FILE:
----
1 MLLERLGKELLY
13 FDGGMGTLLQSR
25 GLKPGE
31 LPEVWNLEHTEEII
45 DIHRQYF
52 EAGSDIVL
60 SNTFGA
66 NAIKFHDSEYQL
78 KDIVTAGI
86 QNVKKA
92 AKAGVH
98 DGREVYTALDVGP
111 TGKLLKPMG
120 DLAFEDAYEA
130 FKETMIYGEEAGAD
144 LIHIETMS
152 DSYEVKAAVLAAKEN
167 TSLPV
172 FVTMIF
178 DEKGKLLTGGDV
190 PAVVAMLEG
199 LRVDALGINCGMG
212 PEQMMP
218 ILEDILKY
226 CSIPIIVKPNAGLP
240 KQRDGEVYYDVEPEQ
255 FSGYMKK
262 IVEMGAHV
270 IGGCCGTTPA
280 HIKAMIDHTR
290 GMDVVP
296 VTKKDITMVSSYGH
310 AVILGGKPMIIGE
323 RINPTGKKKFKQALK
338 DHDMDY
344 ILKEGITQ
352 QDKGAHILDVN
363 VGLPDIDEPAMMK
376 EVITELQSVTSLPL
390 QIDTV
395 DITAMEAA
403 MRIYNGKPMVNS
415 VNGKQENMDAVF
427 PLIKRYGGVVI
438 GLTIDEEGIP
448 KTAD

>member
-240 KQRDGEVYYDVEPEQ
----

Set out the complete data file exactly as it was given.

1 MLLERLGKELLY
13 FDGGMGTLLQSR
25 GLKPGE
31 LPEVWNLEHTEEII
45 DIHRQYF
52 EAGSDIVL
60 SNTFGA
66 NAIKFHDSEYQL
78 KDIVTAGI
86 QNVKKA
92 AKAGVH
98 DGREVYTALDVGP
111 TGKLLKPMG
120 DLAFEDAYEA
130 FKETMIYGEEAGAD
144 LIHIETMS
152 DSYEVKAAVLAAKEN
167 TSLPV
172 FVTMIF
178 DEKGKLLTGGDV
190 PAVVAMLEG
199 LRVDALGINCGMG
212 PEQMMP
218 ILEDILKY
226 CSIPIIVKPNAGLP
240 KQRDGEVYYDVEPEQ
255 FSGYMKK
262 IVEMGAHV
270 IGGCCGTTPA
280 HIKAMIDHTR
290 GMDVVP
296 VTKKDITMVSSYGH
310 AVILGGKPMIIGE
323 RINPTGKKKFKQALK
338 DHDMDY
344 ILKEGITQ
352 QDKGAHILDVN
363 VGLPDIDEPAMMK
376 EVITELQSVTSLPL
390 QIDTV
395 DITAMEAA
403 MRIYNGKPMVNS
415 VNGKQENMDAVF
427 PLIKRYGGVVI
438 GLTIDEEGIP
448 KTAD

>member
-240 KQRDGEVYYDVEPEQ